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Plastic trash to Blockchain treasure: Pollution could actually be saving the world

How Plastic Bank is using blockchain to turn plastic waste into currency and tackle global poverty at the same time.

Plastic Bank

A garbage truck’s worth of plastic is dumped into our oceans every single minute. There are more microplastics in the ocean than there are stars in the Milky Way. The amount of plastic produced in a year is roughly equal to the weight of humanity.

Shocking facts like these are easy to come by today as the conversation around the world’s plastic problem reaches fever pitch. What many don’t consider is that all this plastic ‘waste’ is actually valuable – it just needs someone to give it value.

Launched in 2013 by David Katz and Shaun Frankson, Plastic Bank has created a model to help alleviate two of the world’s very big problems – poverty and plastic pollution.

There are more microplastics in the ocean than there are stars in the Milky Way.

It’s using blockchain to turn plastic trash into digital cash, making the plastic too valuable to enter the oceans and helping to lift communities out of poverty in the process.

The majority of the world’s plastic waste comes from the world’s poorest countries, where understandably their focus is on basic everyday needs, and the infrastructure for recycling is not in place, explains CEO Katz in his TED Talk.

“We make plastic waste a currency in order to stop ocean plastic,” says CTO Frankson. “We do this by setting up social plastic recycling ecosystems that allow people to go out, collect plastic from within their communities and bring it to one of our Plastic Bank locations run by an independent entrepreneur from the community. All the plastic is sorted and assigned a value.”

The plastic is then sold as Social Plastic to companies such as German Henkel to be recycled and used in their products. Other global corporations such as Shell are involved in the company’s Plastic Neutral program, which allows companies to offset their plastic usage and invest in providing the recycling infrastructure that facilitates Plastic Bank’s unique social enterprise ecosystem.

Plastic Bank App

For the people in impoverished communities, plastic is collected and exchanged for Blockchain-secured digital tokens. At Plastic Bank stores, which Frankson and Katz describe as being more like community centres, people can also exchange for useful items such as solar power cell phone charging, cooking fuel, medical insurance and school tuition.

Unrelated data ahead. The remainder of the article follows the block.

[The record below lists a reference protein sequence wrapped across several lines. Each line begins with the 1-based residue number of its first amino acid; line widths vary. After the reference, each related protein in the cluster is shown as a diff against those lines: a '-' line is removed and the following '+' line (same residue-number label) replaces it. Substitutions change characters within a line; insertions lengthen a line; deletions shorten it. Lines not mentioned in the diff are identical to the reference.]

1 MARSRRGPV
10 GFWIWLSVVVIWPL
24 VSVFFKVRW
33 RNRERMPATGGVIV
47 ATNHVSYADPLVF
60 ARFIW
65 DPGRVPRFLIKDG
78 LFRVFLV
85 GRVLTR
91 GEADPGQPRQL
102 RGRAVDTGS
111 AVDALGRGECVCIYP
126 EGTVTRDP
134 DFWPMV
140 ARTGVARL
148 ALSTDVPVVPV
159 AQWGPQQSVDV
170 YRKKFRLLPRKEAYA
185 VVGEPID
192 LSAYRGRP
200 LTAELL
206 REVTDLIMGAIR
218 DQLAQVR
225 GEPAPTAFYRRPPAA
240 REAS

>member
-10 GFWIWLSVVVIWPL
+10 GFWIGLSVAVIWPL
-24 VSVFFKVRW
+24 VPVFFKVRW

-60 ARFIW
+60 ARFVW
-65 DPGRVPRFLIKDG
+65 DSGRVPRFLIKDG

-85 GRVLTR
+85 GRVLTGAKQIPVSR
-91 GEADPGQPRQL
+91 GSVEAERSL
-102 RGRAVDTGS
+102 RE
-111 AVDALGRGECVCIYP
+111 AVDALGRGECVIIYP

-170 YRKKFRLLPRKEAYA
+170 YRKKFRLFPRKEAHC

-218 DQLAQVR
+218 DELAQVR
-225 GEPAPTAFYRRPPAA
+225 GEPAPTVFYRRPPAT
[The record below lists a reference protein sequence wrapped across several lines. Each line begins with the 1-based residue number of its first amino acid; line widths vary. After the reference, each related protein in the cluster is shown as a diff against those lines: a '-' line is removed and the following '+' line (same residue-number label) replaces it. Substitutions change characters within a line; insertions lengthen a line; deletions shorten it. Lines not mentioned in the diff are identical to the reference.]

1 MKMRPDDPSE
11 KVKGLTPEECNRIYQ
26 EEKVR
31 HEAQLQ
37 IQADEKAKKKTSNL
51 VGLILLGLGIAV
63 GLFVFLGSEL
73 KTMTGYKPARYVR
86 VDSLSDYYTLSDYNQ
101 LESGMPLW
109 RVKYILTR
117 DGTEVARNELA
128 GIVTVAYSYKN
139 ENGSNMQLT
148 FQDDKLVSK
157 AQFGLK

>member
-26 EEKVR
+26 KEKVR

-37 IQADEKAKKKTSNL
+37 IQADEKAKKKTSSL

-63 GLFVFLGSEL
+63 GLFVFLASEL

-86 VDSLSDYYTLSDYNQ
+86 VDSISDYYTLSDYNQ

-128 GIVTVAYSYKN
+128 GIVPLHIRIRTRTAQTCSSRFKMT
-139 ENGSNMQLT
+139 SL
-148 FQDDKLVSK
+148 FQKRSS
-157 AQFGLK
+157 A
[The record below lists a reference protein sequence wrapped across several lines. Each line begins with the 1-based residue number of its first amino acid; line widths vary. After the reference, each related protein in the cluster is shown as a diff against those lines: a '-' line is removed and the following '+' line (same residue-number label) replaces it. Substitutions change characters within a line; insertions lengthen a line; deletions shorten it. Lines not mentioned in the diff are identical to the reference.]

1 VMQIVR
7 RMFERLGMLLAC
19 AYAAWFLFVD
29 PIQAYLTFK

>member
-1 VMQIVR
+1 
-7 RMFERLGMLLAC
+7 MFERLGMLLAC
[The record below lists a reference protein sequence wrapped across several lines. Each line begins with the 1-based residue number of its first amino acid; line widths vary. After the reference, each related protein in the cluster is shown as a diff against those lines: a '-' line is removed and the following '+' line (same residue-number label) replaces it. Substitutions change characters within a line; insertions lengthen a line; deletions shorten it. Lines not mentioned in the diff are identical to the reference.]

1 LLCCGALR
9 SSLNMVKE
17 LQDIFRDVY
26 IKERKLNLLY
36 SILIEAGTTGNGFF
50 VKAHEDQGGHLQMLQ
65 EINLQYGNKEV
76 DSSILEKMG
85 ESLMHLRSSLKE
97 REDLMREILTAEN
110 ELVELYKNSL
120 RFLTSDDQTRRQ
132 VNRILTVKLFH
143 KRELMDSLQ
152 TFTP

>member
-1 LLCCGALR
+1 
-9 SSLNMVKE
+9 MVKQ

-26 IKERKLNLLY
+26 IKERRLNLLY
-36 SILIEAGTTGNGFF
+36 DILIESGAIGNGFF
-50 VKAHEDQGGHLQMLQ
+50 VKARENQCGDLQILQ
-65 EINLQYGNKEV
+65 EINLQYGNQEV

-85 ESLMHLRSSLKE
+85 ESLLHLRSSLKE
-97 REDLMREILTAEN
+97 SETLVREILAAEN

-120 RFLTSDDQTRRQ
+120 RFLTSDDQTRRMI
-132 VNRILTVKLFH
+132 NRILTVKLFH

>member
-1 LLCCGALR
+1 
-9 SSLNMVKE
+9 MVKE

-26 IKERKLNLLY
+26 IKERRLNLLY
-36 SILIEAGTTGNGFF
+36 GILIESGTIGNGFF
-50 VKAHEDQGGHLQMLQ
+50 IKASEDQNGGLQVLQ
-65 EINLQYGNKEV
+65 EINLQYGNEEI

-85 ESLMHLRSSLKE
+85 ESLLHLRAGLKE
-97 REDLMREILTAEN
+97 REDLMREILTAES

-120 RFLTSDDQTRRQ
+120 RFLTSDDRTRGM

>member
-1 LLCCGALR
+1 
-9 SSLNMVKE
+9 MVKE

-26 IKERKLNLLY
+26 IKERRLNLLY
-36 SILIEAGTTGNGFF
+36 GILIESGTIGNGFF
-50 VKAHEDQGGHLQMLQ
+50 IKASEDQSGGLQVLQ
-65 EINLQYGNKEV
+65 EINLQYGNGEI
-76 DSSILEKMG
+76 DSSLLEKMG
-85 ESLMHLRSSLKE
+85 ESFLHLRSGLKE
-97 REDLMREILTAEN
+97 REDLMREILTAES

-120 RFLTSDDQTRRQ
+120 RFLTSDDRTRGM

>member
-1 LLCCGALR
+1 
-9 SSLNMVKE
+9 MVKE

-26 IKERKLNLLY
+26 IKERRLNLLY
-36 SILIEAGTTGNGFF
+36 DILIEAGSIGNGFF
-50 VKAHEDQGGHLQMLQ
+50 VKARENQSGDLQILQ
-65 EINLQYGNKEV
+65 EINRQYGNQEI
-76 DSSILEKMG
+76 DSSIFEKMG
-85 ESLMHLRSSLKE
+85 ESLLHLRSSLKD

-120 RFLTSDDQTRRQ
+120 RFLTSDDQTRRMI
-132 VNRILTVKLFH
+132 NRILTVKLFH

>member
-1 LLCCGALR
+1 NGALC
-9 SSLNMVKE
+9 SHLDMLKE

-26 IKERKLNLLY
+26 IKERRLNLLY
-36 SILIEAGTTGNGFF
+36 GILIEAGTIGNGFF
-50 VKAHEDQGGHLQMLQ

“We make plastic waste a currency to stop ocean plastic,” – Shaun Frankson

By creating its own app and online accounts for collectors, Plastic Bank creates a safe means of saving currency and empowering people.

Blockchain provides a secure end-to-end system where ID and accounts can be reliably verified. “We need to go into some of these vulnerable, corrupt communities and essentially be able to put millions of dollars into countries where, traditionally, that money disappears,” explains Frankson.

“Blockchain is a solution that guarantees that the incredibly vulnerable collector receives exactly what is promised.

“Blockchain means we can provide banking services to the world’s poor without being a bank. It allows us to have that trusted, recognised system of currency to phase out cash. Blockchain is a trust stamp,” he says.

Currently, Plastic Bank operates in the Philippines, Haiti and Indonesia and is projected to have 530 locations by the end of 2019.

The end goal, explains Frankson, “is to simply stop ocean plastic – not to run a campaign, or have a product line, but an actual solution that one day prevents plastic from anywhere on the planet from going into the ocean”.

And allowing people to make an income from recycling is the answer. “Where anyone can ascend from the lowest levels of poverty, have equal opportunity, and to ensure financial inclusion for the world’s poor, all through recycling,” says Frankson. “Our program really is the conduit for change.”

A self-described optimist, Frankson doesn’t ascribe to focusing on how problems have been created or the solution that may not have worked in the past, rather he looks excitedly at the direction new technologies are taking us and the possibilities for “empowering the world’s bottom billion”.

“I really believe the script to save to the planet will be written in code,” he says.

Be the change

You don’t need to be working as a social entrepreneur to make a positive impact and live a life of purpose, Frankson highlights. “As much as Plastic Bank partners with big multi-billion-dollar companies, it’s technically not those companies saying yes to our programs – it’s usually one empowered person that becomes an advocate and attracts a small team. That is enough for a billion-dollar company to start implementing initiatives of good and purpose.”
Ultimately, says Frankson, it’s about being proud of your work, and whether you are an employee, a CEO or an entrepreneur, you can work with purpose.

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